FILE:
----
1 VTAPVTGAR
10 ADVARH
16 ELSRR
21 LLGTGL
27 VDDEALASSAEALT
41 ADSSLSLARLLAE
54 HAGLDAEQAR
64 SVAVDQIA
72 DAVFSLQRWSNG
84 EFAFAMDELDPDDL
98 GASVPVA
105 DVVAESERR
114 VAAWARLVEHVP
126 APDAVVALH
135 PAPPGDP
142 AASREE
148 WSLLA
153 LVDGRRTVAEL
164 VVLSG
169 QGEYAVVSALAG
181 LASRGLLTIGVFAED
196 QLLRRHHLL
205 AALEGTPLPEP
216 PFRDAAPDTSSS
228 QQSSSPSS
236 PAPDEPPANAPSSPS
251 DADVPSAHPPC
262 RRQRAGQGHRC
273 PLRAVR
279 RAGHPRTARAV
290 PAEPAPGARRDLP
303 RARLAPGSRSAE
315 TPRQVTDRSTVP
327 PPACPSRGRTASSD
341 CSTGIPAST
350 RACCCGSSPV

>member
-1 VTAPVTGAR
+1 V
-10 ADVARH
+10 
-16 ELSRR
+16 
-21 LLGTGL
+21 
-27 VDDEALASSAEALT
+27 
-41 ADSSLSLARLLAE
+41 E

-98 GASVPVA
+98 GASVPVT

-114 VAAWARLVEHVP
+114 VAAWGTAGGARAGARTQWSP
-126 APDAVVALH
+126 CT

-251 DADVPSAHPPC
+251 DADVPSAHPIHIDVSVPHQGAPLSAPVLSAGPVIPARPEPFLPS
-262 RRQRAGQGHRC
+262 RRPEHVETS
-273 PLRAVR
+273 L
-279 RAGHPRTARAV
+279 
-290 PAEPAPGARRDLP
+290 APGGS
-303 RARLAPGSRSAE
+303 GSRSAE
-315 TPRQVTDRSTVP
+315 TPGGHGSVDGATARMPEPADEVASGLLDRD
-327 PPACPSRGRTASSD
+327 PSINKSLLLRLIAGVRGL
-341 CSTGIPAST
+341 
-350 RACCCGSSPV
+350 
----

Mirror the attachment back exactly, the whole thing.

1 VTAPVTGAR
10 ADVARH
16 ELSRR
21 LLGTGL
27 VDDEALASSAEALT
41 ADSSLSLARLLAE
54 HAGLDAEQAR
64 SVAVDQIA
72 DAVFSLQRWSNG
84 EFAFAMDELDPDDL
98 GASVPVA
105 DVVAESERR
114 VAAWARLVEHVP
126 APDAVVALH
135 PAPPGDP
142 AASREE
148 WSLLA
153 LVDGRRTVAEL
164 VVLSG
169 QGEYAVVSALAG
181 LASRGLLTIGVFAED
196 QLLRRHHLL
205 AALEGTPLPEP
216 PFRDAAPDTSSS
228 QQSSSPSS
236 PAPDEPPANAPSSPS
251 DADVPSAHPPC
262 RRQRAGQGHRC
273 PLRAVR
279 RAGHPRTARAV
290 PAEPAPGARRDLP
303 RARLAPGSRSAE
315 TPRQVTDRSTVP
327 PPACPSRGRTASSD
341 CSTGIPAST
350 RACCCGSSPV

>member
-1 VTAPVTGAR
+1 V
-10 ADVARH
+10 
-16 ELSRR
+16 
-21 LLGTGL
+21 
-27 VDDEALASSAEALT
+27 
-41 ADSSLSLARLLAE
+41 E

-98 GASVPVA
+98 GASVPVT

-114 VAAWARLVEHVP
+114 VAAWGTAGGARAGARTQWSP
-126 APDAVVALH
+126 CT

-251 DADVPSAHPPC
+251 DADVPSAHPIHIDVSVPHQGAPLSAPVLSAGPVIPARPEPFLPS
-262 RRQRAGQGHRC
+262 RRPEHVETS
-273 PLRAVR
+273 L
-279 RAGHPRTARAV
+279 
-290 PAEPAPGARRDLP
+290 APGGS
-303 RARLAPGSRSAE
+303 GSRSAE
-315 TPRQVTDRSTVP
+315 TPGGHGSVDGATARMPEPADEVASGLLDRD
-327 PPACPSRGRTASSD
+327 PSINKSLLLRLIAGVRGL
-341 CSTGIPAST
+341 
-350 RACCCGSSPV
+350 